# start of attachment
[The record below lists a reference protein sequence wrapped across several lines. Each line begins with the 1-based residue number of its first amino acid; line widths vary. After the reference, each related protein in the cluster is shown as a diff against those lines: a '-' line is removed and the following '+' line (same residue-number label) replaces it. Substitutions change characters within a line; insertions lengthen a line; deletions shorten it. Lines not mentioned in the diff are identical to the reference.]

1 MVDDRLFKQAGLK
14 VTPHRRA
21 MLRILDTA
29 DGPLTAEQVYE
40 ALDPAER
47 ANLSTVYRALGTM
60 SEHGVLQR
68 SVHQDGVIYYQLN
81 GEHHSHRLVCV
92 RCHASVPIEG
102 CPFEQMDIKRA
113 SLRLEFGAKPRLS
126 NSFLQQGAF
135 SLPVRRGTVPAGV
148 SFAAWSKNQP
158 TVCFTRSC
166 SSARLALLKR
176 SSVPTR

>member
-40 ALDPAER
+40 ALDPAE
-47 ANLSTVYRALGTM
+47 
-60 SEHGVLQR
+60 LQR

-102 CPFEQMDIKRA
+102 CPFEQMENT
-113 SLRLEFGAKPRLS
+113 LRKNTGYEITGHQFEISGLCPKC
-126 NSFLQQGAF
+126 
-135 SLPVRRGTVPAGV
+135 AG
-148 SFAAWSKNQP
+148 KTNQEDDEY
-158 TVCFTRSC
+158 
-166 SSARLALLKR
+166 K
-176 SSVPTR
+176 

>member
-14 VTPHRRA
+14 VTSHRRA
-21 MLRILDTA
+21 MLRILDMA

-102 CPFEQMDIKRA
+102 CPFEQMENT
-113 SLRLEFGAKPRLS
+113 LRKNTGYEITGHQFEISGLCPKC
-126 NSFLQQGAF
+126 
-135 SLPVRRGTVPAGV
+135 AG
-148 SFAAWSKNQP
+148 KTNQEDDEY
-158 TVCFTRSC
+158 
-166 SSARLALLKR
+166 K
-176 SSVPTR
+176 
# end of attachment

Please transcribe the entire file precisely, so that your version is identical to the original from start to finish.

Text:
[The record below lists a reference protein sequence wrapped across several lines. Each line begins with the 1-based residue number of its first amino acid; line widths vary. After the reference, each related protein in the cluster is shown as a diff against those lines: a '-' line is removed and the following '+' line (same residue-number label) replaces it. Substitutions change characters within a line; insertions lengthen a line; deletions shorten it. Lines not mentioned in the diff are identical to the reference.]

1 MVDDRLFKQAGLK
14 VTPHRRA
21 MLRILDTA
29 DGPLTAEQVYE
40 ALDPAER
47 ANLSTVYRALGTM
60 SEHGVLQR
68 SVHQDGVIYYQLN
81 GEHHSHRLVCV
92 RCHASVPIEG
102 CPFEQMDIKRA
113 SLRLEFGAKPRLS
126 NSFLQQGAF
135 SLPVRRGTVPAGV
148 SFAAWSKNQP
158 TVCFTRSC
166 SSARLALLKR
176 SSVPTR

>member
-40 ALDPAER
+40 ALDPAE
-47 ANLSTVYRALGTM
+47 
-60 SEHGVLQR
+60 LQR

-102 CPFEQMDIKRA
+102 CPFEQMENT
-113 SLRLEFGAKPRLS
+113 LRKNTGYEITGHQFEISGLCPKC
-126 NSFLQQGAF
+126 
-135 SLPVRRGTVPAGV
+135 AG
-148 SFAAWSKNQP
+148 KTNQEDDEY
-158 TVCFTRSC
+158 
-166 SSARLALLKR
+166 K
-176 SSVPTR
+176 

>member
-14 VTPHRRA
+14 VTSHRRA
-21 MLRILDTA
+21 MLRILDMA

-102 CPFEQMDIKRA
+102 CPFEQMENT
-113 SLRLEFGAKPRLS
+113 LRKNTGYEITGHQFEISGLCPKC
-126 NSFLQQGAF
+126 
-135 SLPVRRGTVPAGV
+135 AG
-148 SFAAWSKNQP
+148 KTNQEDDEY
-158 TVCFTRSC
+158 
-166 SSARLALLKR
+166 K
-176 SSVPTR
+176 